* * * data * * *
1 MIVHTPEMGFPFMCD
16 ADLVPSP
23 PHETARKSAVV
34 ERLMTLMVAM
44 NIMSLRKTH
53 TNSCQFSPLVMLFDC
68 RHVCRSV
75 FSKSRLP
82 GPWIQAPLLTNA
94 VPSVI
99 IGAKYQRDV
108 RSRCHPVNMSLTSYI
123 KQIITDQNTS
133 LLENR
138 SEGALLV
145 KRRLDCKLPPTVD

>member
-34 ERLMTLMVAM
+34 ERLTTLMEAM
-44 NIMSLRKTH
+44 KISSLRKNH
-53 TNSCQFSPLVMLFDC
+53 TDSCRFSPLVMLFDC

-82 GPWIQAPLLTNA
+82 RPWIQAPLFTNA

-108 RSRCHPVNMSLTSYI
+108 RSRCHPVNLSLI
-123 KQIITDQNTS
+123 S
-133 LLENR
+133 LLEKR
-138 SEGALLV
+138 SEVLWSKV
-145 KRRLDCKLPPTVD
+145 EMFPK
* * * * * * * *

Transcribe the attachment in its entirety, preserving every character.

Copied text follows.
1 MIVHTPEMGFPFMCD
16 ADLVPSP
23 PHETARKSAVV
34 ERLMTLMVAM
44 NIMSLRKTH
53 TNSCQFSPLVMLFDC
68 RHVCRSV
75 FSKSRLP
82 GPWIQAPLLTNA
94 VPSVI
99 IGAKYQRDV
108 RSRCHPVNMSLTSYI
123 KQIITDQNTS
133 LLENR
138 SEGALLV
145 KRRLDCKLPPTVD

>member
-34 ERLMTLMVAM
+34 ERLTTLMEAM
-44 NIMSLRKTH
+44 KISSLRKNH
-53 TNSCQFSPLVMLFDC
+53 TDSCRFSPLVMLFDC

-82 GPWIQAPLLTNA
+82 RPWIQAPLFTNA

-108 RSRCHPVNMSLTSYI
+108 RSRCHPVNLSLI
-123 KQIITDQNTS
+123 S
-133 LLENR
+133 LLEKR
-138 SEGALLV
+138 SEVLWSKV
-145 KRRLDCKLPPTVD
+145 EMFPK